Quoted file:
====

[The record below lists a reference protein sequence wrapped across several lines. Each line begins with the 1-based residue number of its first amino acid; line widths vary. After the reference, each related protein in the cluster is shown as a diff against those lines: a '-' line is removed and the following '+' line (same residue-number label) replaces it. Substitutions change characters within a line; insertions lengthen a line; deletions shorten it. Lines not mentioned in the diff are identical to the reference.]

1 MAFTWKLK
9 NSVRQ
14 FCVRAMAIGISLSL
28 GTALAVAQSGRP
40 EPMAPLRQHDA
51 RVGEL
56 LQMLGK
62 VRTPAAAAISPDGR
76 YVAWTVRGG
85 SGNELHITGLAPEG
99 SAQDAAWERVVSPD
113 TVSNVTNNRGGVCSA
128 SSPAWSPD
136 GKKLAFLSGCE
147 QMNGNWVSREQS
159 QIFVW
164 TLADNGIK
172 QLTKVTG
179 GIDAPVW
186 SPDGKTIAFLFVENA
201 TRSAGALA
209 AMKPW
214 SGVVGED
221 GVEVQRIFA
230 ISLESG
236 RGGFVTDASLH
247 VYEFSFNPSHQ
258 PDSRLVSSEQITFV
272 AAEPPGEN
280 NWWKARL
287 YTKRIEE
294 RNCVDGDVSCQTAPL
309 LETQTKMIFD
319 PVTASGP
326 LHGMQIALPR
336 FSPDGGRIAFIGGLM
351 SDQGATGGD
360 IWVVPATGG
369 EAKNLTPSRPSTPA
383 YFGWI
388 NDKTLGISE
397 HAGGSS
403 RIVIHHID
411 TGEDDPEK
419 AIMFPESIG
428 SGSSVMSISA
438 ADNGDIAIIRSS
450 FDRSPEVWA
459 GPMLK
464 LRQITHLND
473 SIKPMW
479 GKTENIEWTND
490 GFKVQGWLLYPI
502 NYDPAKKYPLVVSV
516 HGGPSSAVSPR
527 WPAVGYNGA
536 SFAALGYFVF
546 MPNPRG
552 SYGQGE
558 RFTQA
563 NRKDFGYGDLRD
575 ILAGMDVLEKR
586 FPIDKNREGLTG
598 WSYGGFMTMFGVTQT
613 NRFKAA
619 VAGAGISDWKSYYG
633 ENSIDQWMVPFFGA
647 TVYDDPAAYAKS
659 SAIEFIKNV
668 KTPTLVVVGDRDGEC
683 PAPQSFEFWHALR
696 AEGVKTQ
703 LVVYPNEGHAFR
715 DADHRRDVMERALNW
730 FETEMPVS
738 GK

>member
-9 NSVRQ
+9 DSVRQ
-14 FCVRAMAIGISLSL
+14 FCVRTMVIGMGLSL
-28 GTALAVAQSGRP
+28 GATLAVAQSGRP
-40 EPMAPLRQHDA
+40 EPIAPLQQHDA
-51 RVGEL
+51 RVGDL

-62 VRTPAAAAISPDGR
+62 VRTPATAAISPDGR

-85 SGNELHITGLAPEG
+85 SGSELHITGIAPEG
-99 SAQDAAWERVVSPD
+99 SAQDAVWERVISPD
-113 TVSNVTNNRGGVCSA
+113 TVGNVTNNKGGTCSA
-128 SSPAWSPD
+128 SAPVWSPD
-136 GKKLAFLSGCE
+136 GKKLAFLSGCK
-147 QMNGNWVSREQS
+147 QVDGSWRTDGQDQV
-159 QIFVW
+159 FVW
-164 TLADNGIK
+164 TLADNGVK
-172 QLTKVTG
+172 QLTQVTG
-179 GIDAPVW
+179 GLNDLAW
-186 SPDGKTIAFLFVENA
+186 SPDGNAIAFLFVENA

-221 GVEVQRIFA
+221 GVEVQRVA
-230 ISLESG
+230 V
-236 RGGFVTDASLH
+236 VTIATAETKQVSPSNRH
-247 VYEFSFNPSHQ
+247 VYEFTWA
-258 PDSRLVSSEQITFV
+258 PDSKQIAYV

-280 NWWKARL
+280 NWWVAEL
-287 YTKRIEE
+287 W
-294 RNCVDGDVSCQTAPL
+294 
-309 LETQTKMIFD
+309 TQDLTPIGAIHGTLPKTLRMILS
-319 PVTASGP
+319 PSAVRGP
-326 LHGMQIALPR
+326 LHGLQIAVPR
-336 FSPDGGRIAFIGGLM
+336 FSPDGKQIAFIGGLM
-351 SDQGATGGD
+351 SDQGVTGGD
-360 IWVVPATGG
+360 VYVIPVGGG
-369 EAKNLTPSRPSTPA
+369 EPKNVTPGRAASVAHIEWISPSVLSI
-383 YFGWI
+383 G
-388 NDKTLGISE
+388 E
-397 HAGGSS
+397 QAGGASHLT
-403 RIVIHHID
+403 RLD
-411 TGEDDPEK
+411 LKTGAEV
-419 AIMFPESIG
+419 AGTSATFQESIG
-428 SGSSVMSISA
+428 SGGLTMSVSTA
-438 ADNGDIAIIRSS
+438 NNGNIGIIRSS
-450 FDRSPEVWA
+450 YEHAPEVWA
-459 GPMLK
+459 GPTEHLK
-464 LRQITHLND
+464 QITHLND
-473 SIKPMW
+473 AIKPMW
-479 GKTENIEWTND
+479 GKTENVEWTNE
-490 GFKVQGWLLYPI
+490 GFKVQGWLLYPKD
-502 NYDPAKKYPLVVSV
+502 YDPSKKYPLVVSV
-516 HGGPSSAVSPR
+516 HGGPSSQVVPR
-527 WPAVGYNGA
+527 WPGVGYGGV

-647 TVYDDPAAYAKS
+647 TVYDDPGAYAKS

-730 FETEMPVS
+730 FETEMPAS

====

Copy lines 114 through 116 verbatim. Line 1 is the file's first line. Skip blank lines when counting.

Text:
+221 GVEVQRVA
-230 ISLESG
+230 V